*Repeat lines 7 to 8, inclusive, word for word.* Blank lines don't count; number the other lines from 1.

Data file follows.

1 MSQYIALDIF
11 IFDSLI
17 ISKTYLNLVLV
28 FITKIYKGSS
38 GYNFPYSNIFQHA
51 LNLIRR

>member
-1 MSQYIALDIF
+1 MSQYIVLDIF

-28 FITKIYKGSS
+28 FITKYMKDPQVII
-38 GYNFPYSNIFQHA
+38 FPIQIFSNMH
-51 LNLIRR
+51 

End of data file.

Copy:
>member
-1 MSQYIALDIF